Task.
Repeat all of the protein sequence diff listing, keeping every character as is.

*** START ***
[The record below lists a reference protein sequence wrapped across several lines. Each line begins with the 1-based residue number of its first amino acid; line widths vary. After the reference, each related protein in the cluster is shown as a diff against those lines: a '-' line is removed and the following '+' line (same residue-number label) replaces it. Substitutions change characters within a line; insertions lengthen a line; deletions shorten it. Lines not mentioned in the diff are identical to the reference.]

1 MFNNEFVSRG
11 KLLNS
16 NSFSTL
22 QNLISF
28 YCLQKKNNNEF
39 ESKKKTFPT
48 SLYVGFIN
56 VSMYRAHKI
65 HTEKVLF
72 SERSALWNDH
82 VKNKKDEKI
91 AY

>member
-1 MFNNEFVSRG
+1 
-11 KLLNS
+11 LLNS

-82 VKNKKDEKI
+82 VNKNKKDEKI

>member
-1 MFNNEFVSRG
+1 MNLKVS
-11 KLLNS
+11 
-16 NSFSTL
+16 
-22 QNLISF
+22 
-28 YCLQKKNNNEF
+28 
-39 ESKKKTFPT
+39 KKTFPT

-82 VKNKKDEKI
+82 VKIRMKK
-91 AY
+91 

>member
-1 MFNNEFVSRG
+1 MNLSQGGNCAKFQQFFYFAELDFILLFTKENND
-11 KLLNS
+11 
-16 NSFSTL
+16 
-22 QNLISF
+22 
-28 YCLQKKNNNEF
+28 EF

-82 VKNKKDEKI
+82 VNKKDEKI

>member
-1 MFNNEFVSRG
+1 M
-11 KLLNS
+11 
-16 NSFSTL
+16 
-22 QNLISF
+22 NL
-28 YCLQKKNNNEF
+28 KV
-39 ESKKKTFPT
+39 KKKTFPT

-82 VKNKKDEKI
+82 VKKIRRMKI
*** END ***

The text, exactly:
[The record below lists a reference protein sequence wrapped across several lines. Each line begins with the 1-based residue number of its first amino acid; line widths vary. After the reference, each related protein in the cluster is shown as a diff against those lines: a '-' line is removed and the following '+' line (same residue-number label) replaces it. Substitutions change characters within a line; insertions lengthen a line; deletions shorten it. Lines not mentioned in the diff are identical to the reference.]

1 MFNNEFVSRG
11 KLLNS
16 NSFSTL
22 QNLISF
28 YCLQKKNNNEF
39 ESKKKTFPT
48 SLYVGFIN
56 VSMYRAHKI
65 HTEKVLF
72 SERSALWNDH
82 VKNKKDEKI
91 AY

>member
-1 MFNNEFVSRG
+1 
-11 KLLNS
+11 LLNS

-82 VKNKKDEKI
+82 VNKNKKDEKI

>member
-1 MFNNEFVSRG
+1 MNLKVS
-11 KLLNS
+11 
-16 NSFSTL
+16 
-22 QNLISF
+22 
-28 YCLQKKNNNEF
+28 
-39 ESKKKTFPT
+39 KKTFPT

-82 VKNKKDEKI
+82 VKIRMKK
-91 AY
+91 

>member
-1 MFNNEFVSRG
+1 MNLSQGGNCAKFQQFFYFAELDFILLFTKENND
-11 KLLNS
+11 
-16 NSFSTL
+16 
-22 QNLISF
+22 
-28 YCLQKKNNNEF
+28 EF

-82 VKNKKDEKI
+82 VNKKDEKI

>member
-1 MFNNEFVSRG
+1 M
-11 KLLNS
+11 
-16 NSFSTL
+16 
-22 QNLISF
+22 NL
-28 YCLQKKNNNEF
+28 KV
-39 ESKKKTFPT
+39 KKKTFPT

-82 VKNKKDEKI
+82 VKKIRRMKI